A television studio filled to capacity. Remarks by a major government official. A jazz guitar rendition of “The Star-Spangled Banner.”
Several weeping adults.
To an unsuspecting outsider, it might have seemed like a little much. It was 11 a.m. on a Friday, after all, and the red carpet crowd — one that included Mayor Bill Peduto, beloved documentarian Rick Sebak and busloads of excited schoolchildren — had come out to celebrate, of all things, a postage stamp.
But when the man on the stamp is America’s favorite neighbor, you pull out all the stops.
On March 23, Pittsburghers packed WQED’s Studio A, where Fred Rogers filmed nearly 900 episodes of Mister Rogers’ Neighborhood. The occasion: Megan Brennan, postmaster general of the United States, had come to town to unveil her agency’s latest commemorative stamp, a smiling portrait of Rogers with King Friday XIII. The jazz guitarist was none other than Joe Negri, who played Handyman Negri on Rogers’ program for nearly four decades.
And the adults wept because, well, that’s what adults do when they remember how Rogers made them feel. When they remember, as Brennan put it, “the unmistakable feeling that Mister Rogers was our friend.”
Throughout the hourlong, Sebak-emceed affair, Brennan and others reminded the audience what that friendship felt like, pondering Rogers’ message in a world that needs it more than ever. In the Neighborhood of Make-Believe, “children learned, in a safe space, how to be a friend and create relationships,” said Brennan. “When [Rogers] sang ‘It’s You I Like,’ it was always heartfelt and personal.”
Beyond his sweaters and songs, Rogers also left us with a “deeper, fundamental question,” said Brennan: “What makes a good neighbor?”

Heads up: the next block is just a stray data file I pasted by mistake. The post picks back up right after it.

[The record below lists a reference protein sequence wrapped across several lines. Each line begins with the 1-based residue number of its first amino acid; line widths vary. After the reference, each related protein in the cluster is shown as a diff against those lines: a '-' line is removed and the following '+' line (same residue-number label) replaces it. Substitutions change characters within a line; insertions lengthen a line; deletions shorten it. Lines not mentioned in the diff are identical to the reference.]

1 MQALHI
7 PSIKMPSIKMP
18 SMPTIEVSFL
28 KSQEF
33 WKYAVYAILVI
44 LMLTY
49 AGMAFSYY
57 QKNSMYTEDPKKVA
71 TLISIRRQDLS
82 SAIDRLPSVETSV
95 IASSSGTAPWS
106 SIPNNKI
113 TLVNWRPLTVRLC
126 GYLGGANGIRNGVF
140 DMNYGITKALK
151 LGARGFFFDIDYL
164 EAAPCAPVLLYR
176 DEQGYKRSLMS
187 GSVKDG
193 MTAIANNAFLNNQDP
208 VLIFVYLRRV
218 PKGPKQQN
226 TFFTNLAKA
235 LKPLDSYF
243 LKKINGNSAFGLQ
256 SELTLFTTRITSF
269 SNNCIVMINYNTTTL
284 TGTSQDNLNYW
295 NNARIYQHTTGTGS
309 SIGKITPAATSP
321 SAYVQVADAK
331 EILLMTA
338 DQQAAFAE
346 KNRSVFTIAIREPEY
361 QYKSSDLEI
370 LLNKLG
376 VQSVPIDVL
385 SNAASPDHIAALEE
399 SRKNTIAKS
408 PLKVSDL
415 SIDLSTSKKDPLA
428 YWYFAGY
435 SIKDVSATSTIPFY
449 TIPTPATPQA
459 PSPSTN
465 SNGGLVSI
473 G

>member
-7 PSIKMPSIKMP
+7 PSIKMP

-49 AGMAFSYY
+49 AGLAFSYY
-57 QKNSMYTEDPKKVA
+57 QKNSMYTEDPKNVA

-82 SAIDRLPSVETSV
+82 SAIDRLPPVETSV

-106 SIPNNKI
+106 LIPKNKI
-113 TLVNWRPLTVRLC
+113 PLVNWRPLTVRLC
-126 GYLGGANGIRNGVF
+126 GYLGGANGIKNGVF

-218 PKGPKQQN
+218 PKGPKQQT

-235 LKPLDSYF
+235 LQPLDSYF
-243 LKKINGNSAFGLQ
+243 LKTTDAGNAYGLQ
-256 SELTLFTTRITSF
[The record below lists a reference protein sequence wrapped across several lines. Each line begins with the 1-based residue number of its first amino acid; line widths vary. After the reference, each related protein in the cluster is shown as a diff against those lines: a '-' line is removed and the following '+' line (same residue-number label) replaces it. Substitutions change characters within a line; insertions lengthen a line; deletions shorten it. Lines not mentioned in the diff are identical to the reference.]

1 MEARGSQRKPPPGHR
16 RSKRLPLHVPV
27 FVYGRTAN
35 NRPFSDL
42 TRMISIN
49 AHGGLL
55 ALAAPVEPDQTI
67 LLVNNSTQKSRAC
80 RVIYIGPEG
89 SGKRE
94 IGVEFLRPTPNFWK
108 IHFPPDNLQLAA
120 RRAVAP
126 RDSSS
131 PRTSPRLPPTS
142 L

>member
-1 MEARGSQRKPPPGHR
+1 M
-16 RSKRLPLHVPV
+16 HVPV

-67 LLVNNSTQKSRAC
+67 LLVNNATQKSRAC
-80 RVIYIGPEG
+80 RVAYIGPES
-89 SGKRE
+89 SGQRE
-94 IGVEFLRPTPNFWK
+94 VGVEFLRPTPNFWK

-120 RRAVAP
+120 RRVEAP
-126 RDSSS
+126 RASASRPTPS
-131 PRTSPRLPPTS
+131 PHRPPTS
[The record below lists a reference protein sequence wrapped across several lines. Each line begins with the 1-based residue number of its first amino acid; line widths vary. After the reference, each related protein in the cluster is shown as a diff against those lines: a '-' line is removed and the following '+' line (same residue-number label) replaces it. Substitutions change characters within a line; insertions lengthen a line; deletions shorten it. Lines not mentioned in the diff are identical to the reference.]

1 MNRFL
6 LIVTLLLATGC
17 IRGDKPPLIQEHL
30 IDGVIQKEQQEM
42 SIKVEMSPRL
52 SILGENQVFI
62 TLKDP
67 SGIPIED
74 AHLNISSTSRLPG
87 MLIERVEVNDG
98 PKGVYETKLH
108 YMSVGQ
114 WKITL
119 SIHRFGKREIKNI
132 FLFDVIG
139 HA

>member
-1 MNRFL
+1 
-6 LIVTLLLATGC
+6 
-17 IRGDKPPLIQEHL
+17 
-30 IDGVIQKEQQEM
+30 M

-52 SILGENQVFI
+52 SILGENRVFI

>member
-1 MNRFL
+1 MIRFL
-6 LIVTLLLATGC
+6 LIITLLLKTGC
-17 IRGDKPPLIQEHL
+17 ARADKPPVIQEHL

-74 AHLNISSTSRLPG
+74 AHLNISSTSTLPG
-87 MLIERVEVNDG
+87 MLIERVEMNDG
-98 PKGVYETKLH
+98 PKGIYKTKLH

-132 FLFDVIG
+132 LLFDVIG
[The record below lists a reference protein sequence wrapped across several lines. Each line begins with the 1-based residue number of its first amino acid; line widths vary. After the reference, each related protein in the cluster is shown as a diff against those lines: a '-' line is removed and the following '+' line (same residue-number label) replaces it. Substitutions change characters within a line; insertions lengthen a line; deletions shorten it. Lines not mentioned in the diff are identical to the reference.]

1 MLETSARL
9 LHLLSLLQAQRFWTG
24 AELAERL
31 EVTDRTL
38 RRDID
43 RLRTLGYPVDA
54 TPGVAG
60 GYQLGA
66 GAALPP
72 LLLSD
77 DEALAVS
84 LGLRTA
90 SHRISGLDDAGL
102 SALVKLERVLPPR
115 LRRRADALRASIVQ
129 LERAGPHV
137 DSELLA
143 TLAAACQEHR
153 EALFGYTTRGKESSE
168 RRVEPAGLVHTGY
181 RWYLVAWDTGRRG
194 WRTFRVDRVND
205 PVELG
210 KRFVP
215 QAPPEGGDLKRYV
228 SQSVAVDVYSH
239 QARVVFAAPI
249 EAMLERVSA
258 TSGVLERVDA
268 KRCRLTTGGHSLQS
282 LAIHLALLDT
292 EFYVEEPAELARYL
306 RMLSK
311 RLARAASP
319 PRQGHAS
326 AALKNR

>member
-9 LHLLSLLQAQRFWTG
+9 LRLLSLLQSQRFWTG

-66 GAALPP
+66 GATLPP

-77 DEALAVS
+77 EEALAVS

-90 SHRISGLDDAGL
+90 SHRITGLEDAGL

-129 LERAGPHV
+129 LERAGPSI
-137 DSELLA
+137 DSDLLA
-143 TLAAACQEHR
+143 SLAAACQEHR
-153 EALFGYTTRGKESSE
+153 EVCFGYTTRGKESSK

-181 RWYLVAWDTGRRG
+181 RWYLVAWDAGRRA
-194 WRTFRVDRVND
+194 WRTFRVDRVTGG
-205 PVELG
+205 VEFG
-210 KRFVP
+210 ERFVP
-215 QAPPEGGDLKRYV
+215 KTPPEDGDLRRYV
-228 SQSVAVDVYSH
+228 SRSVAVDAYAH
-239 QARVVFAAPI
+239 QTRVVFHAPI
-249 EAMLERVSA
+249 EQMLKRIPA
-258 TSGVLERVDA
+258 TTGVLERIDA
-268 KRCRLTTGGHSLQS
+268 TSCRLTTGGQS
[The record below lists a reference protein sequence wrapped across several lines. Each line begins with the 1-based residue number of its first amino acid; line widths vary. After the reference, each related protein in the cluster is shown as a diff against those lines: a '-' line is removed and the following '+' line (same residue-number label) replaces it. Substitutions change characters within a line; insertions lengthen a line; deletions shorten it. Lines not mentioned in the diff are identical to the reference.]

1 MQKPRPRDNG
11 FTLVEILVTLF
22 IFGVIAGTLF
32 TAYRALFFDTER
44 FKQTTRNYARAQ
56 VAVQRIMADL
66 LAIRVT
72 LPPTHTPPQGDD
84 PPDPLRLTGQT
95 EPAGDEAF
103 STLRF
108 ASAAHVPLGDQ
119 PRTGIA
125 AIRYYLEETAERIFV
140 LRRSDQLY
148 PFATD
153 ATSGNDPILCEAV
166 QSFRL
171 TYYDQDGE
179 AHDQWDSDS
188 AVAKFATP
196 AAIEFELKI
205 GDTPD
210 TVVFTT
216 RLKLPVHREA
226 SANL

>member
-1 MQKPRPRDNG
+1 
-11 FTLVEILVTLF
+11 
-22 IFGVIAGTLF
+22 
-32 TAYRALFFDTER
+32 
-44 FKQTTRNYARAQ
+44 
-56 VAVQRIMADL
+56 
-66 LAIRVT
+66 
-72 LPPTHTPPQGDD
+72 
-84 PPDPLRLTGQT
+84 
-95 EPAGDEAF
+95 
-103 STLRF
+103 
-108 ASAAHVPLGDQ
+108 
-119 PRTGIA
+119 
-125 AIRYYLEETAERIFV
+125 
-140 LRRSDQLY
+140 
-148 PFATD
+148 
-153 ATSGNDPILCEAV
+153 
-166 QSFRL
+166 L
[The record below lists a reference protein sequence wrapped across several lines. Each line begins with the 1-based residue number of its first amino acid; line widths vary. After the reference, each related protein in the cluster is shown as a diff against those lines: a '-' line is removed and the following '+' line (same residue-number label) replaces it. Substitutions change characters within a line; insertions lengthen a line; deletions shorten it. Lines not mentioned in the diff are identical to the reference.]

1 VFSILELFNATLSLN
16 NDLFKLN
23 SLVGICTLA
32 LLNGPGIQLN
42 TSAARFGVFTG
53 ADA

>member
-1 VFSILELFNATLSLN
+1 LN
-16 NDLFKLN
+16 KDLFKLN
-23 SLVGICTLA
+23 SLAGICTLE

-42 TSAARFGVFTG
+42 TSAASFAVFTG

The speakers who followed looked to Rogers’ life for an answer. Fittingly, their stories involved the mail, which Rogers used throughout his career to correspond with fans.
Paul Siefken, president and CEO of The Fred Rogers Company, shared letters to and from Rogers, growing emotional during one written by a child battling leukemia. Jim Cunningham, host of WQED-FM’s morning show, urged the audience to go out and speak to a stranger or co-worker using a kinder, gentler tone. Or better yet, he said, “put a Fred Rogers stamp on an envelope this afternoon and write someone a letter.”
James Okonak, executive director of the McFeely-Rogers Foundation in Latrobe, recalled a morning when Rogers visited his home, bringing in the family’s mail and delighting his toddler son.
“To all of us,” said Okonak, “Fred is forever.”
Of course, the event wouldn’t have been complete without a nod to the Neighborhood’s mailman, who was also in attendance. “The Postal Service has a special affinity for the speedy delivery man, Mr. McFeely,” said Brennan. Laughs quickly gave way to applause, and David Newell — the actor who played McFeely for decades — waved to the children who’d grown up expecting his arrival.
See the full event here:
First-day-of-issue dedication ceremony for the Mister Rogers Forever stamp. ??https://www.usps.com/mrstamps#MisterRogersStampFred Rogers (1928–2003) was known as a beloved television neighbor to generations of children. His groundbreaking public television series “Mister Rogers’ Neighborhood” inspired and educated young viewers with warmth, sensitivity and honesty.
Posted by US Postal Service on Friday, March 23, 2018